Petitioner urged in Ground Three that trial counsel should have moved for acquittal pursuant to Ariz. R. Cr. P. 20 after the close of all evidence, and that the trial court on Post Conviction Relief (“PCR”) review unreasonably determined facts in denying a claim of ineffective assistance for this decision. Ground Three has no merit. A Rule 20 motion for acquittal is properly filed at or after the conclusion of the state's evidence, and as the trial court on PCR review noted, Petitioner's trial counsel so moved at the conclusion of the state's case in chief. A Rule 20 motion by definition tests the adequacy of the state's evidence before any presentation of evidence by the defendant. Once the state has rested its case in chief, the trial court, in deciding a Rule 20 motion, takes into account no other information; it does not consider any evidence a defendant may later adduce. The court's sole test is whether, standing alone, the evidence put forth by the state in its case in chief, whenever evaluated, was “substantial evidence to warrant the allegation.” Ariz. R. Cr. P. 20(b). For this reason, once trial counsel moved for acquittal pursuant to Rule 20, moving for acquittal again after the conclusion of Petitioner's own case would have had no effect.

         Finally, in Ground Four, Petitioner argues that that counsel for the PCR was ineffective because that counsel failed to argue multiple separate irregularities before the grand jury and trial jury. Petitioner's Ground Four fails both on the merits and because most or all of the errors Petitioner now urges are defaulted. Petitioner never raised to the PCR court three of the actions he now charges as error, including trial counsel's failure to: 1) strike certain veniremen from the jury panel; 2) challenge the reading of the indictment to the trial jury; and 3) notify the trial court that the state withheld exculpatory evidence. Those errors, if they be errors, are procedurally defaulted without excuse for cause and prejudice. As for Petitioner's claims that a grand juror had a conflict of interest, PCR counsel did raise these issues to the state court, who correctly decided to pursuant to state law, as Judge Boyle set forth in the R&R. In any event, Petitioner showed no prejudice from any such conflict of interest. Ground Four fails.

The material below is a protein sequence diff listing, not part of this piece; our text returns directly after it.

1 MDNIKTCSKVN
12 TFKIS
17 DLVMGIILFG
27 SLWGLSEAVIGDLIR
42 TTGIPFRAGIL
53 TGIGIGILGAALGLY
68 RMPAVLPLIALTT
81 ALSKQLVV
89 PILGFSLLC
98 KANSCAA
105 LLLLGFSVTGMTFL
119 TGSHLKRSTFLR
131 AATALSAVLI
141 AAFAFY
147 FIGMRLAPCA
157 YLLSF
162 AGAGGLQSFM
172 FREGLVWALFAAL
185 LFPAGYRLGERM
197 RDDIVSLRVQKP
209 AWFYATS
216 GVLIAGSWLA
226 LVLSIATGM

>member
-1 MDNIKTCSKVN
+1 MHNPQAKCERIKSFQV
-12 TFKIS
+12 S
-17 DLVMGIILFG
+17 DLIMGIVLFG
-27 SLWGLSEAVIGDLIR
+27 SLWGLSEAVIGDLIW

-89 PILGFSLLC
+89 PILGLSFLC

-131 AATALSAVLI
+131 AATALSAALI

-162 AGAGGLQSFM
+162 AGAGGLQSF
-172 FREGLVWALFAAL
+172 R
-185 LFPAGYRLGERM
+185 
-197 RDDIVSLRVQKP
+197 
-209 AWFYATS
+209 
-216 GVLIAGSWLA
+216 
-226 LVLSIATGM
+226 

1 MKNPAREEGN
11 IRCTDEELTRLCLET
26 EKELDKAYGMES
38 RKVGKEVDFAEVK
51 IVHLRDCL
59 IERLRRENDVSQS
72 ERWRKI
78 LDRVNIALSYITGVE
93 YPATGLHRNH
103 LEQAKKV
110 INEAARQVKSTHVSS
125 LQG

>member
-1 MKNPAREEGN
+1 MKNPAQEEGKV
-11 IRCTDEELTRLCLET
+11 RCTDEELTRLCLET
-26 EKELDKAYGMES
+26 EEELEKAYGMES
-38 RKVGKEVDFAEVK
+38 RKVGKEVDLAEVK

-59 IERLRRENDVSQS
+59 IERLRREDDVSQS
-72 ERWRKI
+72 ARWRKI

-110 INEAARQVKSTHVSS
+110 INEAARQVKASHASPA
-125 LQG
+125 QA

Petitioner's Objections (Doc. 23) state no additional information, law or arguments against the R&R. Petitioner merely repeats prior contentions without support and cites very general propositions of law. The Objections fail to dissuade the Court on any of Judge Boyle's recommended conclusions, or any of the reasoning behind them.

         IT IS ORDERED granting Petitioner's Motion to Amend/Correct Petition for Habeas Corpus (Doc. 19). The Clerk shall file in the Proposed Amended Petition lodged at Doc. 20.

         IT IS FURTHER ORDERED adopting in whole the R&R prepared by Judge Boyle in this matter (Doc. 22).

         IT IS FURTHER ORDERED denying and dismissing with prejudice the Amended Petition (Doc. 20) in this matter, for the reasons set forth above and in more fulsome detail in the R&R. The Clerk shall close this matter.

         IT IS FURTHER ORDERED denying a Certificate of Appealability and leave to proceed in forma pauperis on appeal because the dismissal of the Petition is justified by a plain procedural bar and reasonable jurists would not find the ruling debatable, and because ...


Buy This Entire Record For $7.95

Download the entire decision to receive the complete text, official citation,
docket number, dissents and concurrences, and footnotes for this case.

Learn more about what you receive with purchase of this case.